It’s critically important to the future of Australia’s technology sector that we invest in creating career paths for students and graduates. Our partnership with the Melbourne School of Engineering is already producing results.
At the Melbourne School of Engineering (MSE), students’ career paths are looking clearer than ever: Telstra’s strategic industry partnership is already helping students apply their academic expertise in the technology industry.
While undertaking his PhD, Dr Allan Feng was awarded a Telstra internship as part of the Australian Postgraduate Research Intern (APR.Intern) program. His work on smart Internet of Things (IoT) devices and solutions has already led to his internship transitioning into an extended contract with Telstra. It’s one of the first proof points of our ongoing partnership with several Australian universities, and highlights the opportunities for students and researchers to take their experiences from the classroom into the real world.
At MSE, Allan’s PhD investigated ways to shorten signalling delays or queuing delays in wireless technologies and the application of machine learning and advanced mathematics. Now, he’s looking to develop improved IoT devices that can tackle a range of telecommunications challenges using the skills he’s gained at the University of Melbourne.
Allan says that as well as a world-class technology education, his time at the Melbourne School of Engineering gave him soft skills that translate across disciplines. “My research at UniMelb was to apply mathematical analysis and machine learning techniques to shorten latency in wireless communication technologies such as WiFi and mobile cellular networks. I also did a bit of programming in different languages (Python, C, Matlab) for network simulation that was used to evaluate my work.
“Now, I’m currently doing embedded system development in the IoT (Internet of Things) department here at Telstra. Although there’s a lot to learn, the knowledge I gained from my research in communication networks helped me understand the basics of IoT networks. My programming skills are applied to firmware development and data analysis; in general, the research skills I learnt from PhD really boost my problem solving ability here.”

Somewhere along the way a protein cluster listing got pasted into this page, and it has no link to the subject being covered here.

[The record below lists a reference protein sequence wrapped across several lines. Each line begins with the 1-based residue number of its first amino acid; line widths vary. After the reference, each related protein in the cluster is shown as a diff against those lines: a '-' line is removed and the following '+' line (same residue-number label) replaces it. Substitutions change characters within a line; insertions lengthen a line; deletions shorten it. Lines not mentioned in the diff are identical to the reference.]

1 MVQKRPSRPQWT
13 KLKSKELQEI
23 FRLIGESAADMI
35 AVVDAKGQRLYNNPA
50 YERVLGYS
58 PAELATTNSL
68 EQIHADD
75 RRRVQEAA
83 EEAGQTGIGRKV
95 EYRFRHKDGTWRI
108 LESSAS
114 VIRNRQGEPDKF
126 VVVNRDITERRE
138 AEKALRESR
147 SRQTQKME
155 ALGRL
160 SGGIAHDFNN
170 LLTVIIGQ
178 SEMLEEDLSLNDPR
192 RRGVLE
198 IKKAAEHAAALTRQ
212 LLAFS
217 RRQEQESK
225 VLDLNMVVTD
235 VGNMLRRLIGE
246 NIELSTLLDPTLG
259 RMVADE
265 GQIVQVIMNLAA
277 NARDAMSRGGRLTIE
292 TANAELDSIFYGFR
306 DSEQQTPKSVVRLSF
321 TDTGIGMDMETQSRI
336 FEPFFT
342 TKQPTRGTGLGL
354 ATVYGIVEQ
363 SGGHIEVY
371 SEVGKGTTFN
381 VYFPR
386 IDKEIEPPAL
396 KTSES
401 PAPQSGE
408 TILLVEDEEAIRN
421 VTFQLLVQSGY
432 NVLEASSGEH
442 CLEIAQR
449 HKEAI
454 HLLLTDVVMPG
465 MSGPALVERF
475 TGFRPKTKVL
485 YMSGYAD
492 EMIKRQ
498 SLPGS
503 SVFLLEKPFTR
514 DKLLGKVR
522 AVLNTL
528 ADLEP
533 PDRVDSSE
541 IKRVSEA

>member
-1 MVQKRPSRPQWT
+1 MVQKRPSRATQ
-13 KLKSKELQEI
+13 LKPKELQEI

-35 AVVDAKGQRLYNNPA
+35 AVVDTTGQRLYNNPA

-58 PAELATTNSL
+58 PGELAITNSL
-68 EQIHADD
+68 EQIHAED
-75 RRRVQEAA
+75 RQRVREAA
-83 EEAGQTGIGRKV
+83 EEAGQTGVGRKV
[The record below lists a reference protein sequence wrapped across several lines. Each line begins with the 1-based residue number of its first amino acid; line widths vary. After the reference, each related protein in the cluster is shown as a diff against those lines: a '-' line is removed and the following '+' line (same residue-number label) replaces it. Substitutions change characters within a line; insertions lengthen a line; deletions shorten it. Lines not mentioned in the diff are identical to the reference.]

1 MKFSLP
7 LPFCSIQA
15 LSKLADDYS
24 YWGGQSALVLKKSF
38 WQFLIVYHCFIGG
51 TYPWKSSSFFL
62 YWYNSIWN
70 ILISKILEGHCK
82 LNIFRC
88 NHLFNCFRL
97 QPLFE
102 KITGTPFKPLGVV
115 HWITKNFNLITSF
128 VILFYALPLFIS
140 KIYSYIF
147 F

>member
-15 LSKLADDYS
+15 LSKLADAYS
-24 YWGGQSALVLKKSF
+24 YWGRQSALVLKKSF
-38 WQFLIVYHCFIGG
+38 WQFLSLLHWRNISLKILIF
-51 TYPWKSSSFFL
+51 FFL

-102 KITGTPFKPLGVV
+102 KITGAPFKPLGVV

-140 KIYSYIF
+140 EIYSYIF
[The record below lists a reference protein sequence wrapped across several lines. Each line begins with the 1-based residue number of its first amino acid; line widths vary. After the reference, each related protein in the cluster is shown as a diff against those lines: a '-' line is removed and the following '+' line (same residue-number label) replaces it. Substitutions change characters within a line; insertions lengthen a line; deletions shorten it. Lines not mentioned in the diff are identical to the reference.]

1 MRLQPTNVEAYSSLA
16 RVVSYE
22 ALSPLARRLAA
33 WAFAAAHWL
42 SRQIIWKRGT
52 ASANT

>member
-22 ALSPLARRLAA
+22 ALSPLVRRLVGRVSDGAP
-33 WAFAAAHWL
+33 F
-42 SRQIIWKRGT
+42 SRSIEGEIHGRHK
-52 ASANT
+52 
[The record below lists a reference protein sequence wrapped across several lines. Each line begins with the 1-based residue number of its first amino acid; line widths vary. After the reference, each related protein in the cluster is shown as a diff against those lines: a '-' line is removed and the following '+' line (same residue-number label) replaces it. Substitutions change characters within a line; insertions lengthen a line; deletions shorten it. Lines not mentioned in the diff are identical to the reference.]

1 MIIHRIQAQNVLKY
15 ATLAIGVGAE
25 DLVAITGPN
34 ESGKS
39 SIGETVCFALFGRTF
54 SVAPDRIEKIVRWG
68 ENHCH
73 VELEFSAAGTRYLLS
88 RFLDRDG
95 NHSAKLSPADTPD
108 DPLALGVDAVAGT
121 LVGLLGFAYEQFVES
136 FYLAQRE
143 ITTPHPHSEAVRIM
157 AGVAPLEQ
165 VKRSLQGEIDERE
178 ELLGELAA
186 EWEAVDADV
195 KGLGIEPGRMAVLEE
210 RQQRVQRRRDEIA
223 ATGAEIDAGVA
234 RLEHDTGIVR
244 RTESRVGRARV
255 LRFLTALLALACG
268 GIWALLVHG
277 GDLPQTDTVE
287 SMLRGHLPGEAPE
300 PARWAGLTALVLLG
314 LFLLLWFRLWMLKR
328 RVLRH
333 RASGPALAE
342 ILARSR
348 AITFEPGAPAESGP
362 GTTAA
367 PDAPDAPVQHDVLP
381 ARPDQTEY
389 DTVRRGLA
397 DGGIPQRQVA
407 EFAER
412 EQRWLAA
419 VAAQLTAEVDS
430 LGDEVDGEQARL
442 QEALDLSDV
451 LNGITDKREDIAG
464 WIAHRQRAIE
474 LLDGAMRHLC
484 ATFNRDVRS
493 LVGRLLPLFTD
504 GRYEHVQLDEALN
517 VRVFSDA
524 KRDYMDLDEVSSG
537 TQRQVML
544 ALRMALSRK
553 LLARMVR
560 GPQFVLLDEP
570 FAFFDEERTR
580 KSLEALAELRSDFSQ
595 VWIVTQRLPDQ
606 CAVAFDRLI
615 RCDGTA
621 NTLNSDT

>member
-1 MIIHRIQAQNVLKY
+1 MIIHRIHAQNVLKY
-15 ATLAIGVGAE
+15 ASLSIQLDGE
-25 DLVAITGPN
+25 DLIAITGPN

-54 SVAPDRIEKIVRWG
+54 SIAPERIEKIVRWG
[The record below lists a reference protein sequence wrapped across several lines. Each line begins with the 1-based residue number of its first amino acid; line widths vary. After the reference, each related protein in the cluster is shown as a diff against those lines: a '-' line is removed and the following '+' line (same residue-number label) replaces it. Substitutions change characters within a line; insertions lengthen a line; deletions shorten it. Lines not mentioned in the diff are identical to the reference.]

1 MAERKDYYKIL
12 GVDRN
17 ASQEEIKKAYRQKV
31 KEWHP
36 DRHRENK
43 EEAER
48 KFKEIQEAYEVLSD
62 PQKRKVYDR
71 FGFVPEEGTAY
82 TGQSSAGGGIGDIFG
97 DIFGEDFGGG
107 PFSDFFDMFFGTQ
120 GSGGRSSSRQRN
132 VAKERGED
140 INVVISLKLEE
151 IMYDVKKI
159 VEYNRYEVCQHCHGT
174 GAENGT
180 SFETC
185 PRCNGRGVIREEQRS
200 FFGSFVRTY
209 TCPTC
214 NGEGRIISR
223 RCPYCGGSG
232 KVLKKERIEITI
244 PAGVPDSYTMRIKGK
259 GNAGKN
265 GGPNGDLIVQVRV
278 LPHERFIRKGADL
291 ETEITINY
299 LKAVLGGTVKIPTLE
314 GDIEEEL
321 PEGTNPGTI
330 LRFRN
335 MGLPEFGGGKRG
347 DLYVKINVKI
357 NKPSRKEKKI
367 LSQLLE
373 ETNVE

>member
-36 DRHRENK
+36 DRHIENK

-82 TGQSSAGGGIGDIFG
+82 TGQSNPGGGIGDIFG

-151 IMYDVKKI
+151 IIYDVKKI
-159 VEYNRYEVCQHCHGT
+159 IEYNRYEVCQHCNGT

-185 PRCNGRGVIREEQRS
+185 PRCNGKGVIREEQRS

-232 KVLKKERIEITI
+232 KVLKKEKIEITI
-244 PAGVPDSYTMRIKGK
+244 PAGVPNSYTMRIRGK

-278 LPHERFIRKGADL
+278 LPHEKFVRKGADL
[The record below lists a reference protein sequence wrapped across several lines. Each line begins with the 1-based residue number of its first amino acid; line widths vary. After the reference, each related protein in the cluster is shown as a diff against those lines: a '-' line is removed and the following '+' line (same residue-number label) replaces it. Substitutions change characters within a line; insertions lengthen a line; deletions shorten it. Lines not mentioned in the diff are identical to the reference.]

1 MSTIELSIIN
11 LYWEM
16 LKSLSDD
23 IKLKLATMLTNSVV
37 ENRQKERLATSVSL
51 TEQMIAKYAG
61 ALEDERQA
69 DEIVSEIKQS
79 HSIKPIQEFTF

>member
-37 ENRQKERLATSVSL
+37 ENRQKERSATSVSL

Noting how his own research career has been given a strong start through the internship, Dr Feng says bringing students and industry together delivers an enormous mutual benefit.
Creator space connections
We collaborated with the University of Melbourne to design and build the Telstra Creator Space, a laboratory to be housed within the University of Melbourne’s new Melbourne Connect multidisciplinary precinct nearing completion in Carlton.
The laboratory will provide a practical space for collaboration and skills building for students and industry partners. The partnership will also create several Telstra-funded scholarships for women and Indigenous Australian students from rural and regional areas in STEM subjects. In Dr Allan Feng’s case, he was undecided about whether to pursue a career in academia or industry until his supervisors encouraged him to apply for the internship through the APR.Intern program. Internships are supported by the Australian Government Department of Education, Skills and Employment to connect PhD students with industry through short-term research projects.
Dr Feng says academia stills holds a strong interest for him, but in the meantime, he is enthusiastic about having a research position that is aimed at achieving tangible technological developments that advance how we live.
It is why he studied engineering (majoring in electronics engineering) in the first place: “I was always interested in technology and building my own devices … hands-on DIY,” he says. “I am interested in technology that improves people’s lives.”
For the next few years, Allan says his main aim is to keep improving his technical skills and knowledge in an industry environment. Beyond this he is anticipating further studies to complement his engineering skills with business management.